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Analysts at Standard Chartered note that India’s Monetary Policy Committee (MPC) reduced the repo rate by 25bps to 5.15%, in line with consensus and their expectations, while maintaining its accommodative stance.

Key Quotes

“This is the third consecutive policy meeting when MPC members voted to cut rates with full consensus – all six members voted for a cut, except one who voted in favour a larger cut of 40bps.”

“The tone of the policy statement and guidance is clearly dovish, as (1) the MPC statement acknowledged there is more policy space to address growth concerns; and (2) the committee decided to continue with its accommodative stance, as long as necessary, to revive growth while ensuring inflation is within the target. The MPC’s action and stance were not surprising after a shocking Q1-FY20 (ending June 2020) GDP print and continued weak momentum in economic activity amid benign inflationary pressures.”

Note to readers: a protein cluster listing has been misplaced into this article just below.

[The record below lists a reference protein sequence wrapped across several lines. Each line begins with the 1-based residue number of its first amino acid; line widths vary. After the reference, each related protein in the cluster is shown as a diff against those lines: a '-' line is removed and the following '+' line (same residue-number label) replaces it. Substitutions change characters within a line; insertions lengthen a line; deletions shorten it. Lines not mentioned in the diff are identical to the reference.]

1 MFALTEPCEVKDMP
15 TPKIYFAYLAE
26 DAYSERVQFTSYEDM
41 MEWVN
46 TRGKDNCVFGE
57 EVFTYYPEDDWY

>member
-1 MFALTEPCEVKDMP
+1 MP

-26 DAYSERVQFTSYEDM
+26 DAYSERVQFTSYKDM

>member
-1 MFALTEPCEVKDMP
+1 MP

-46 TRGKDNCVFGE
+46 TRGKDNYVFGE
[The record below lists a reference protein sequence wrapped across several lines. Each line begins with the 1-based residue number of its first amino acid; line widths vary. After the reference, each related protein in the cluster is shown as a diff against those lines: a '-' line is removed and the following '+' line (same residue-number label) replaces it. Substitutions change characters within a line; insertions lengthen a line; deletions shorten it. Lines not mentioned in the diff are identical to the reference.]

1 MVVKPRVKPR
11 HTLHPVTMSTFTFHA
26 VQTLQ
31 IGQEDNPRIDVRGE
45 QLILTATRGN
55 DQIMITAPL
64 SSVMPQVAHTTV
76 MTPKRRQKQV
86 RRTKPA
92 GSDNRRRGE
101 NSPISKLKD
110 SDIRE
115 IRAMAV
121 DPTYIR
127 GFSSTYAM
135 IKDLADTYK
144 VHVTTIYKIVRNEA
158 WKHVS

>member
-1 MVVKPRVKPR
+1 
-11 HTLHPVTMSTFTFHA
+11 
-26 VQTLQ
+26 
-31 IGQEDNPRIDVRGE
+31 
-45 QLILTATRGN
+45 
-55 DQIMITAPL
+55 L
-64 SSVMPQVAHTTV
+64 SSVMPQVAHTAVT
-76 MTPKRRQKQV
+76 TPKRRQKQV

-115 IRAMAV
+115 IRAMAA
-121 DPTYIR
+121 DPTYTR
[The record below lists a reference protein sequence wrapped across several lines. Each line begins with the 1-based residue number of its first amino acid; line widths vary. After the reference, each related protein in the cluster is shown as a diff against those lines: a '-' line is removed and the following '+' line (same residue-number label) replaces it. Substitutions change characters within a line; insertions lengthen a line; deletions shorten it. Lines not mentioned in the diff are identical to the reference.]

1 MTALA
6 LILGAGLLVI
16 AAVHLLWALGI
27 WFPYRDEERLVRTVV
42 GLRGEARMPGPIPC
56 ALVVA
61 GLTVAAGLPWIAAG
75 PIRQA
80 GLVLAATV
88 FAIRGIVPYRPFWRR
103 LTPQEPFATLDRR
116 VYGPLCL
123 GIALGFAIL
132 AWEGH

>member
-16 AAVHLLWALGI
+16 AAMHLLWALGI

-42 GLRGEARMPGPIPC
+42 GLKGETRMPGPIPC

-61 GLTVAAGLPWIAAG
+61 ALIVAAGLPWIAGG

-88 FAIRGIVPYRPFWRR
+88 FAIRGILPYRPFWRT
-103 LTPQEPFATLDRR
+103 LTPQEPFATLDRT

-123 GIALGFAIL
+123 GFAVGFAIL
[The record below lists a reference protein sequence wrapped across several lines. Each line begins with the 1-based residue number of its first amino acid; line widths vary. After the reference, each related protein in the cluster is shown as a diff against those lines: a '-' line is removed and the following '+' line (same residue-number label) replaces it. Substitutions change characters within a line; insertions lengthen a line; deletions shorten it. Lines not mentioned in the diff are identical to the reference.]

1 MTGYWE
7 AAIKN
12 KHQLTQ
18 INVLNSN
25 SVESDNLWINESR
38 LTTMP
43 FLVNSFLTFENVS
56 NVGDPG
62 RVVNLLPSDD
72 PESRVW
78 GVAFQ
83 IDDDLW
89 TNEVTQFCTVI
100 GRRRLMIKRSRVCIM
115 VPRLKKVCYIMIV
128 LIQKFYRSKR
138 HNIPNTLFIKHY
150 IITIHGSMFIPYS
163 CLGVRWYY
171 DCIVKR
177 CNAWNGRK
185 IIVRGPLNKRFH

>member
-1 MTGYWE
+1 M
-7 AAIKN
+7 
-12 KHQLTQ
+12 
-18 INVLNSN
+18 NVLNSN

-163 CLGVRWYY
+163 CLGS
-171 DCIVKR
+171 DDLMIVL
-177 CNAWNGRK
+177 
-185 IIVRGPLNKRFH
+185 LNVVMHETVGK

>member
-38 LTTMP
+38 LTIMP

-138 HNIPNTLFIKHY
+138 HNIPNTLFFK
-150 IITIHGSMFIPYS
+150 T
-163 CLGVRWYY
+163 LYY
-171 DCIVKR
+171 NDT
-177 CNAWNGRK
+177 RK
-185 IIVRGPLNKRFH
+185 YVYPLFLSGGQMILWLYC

“The key question is how much more policy space the MPC has, to support growth. The MPC has reduced repo rates by 135bps (including the October cut) since the beginning of 2019, amid ample liquidity conditions. While the release of the minutes in the next two weeks will provide more colour, we maintain our view that the MPC is likely to cut rates to 4.75% by FY21 as the growth recovery is likely to remain modest.”

“The MPC also sharply reduced its FY20 GDP growth projection to 6.1% (the lowest in the last six years) from 6.9%, which clearly widens the output gap and thus provides more room for rate cuts. Inflation projections were left largely unchanged. While the half-yearly monetary policy report forecasts a rebound in FY21 GDP growth to 7%, we believe this will be revised downward in future quarters. Demand has weakened and sentiment remains soft. Thus, we expect a recalibration of market expectations, which has so far seen 5% as a likely floor for policy rates in this cycle.”

“The Reserve Bank of India (RBI’s) recent decision, which mandates banks to link their lending rates with external benchmarks (like the repo rate), is another reason we believe repo rates are likely to be reduced lower than 5% in this easing cycle.”